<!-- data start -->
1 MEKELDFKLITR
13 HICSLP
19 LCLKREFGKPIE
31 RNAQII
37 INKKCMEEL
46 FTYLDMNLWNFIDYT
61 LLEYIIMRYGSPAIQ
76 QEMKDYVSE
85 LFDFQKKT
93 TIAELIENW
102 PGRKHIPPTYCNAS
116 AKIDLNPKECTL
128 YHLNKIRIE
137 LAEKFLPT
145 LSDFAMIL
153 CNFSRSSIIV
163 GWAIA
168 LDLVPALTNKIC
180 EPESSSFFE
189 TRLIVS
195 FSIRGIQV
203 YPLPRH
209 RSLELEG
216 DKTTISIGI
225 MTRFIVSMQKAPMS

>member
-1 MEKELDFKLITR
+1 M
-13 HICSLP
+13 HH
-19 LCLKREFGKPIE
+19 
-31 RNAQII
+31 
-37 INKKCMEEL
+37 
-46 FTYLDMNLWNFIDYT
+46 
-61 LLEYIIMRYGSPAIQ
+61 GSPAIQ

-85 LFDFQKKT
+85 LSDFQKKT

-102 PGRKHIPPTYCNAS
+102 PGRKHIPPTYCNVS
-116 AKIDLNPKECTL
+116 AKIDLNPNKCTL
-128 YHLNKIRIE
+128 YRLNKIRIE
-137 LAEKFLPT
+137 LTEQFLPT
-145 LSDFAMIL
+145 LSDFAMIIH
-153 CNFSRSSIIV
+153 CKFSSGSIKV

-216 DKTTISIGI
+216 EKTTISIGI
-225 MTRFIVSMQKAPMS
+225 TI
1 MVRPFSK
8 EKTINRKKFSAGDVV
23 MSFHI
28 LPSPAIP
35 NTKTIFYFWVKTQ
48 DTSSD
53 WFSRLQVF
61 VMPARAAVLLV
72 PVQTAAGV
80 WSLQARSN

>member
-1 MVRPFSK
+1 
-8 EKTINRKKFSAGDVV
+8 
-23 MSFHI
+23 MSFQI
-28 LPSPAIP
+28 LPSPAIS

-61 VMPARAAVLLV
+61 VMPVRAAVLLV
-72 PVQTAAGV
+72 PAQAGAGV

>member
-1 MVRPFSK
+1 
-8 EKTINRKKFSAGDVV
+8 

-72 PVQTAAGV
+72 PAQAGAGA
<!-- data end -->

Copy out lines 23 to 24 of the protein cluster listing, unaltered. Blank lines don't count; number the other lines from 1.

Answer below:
209 RSLELEG
216 DKTTISIGI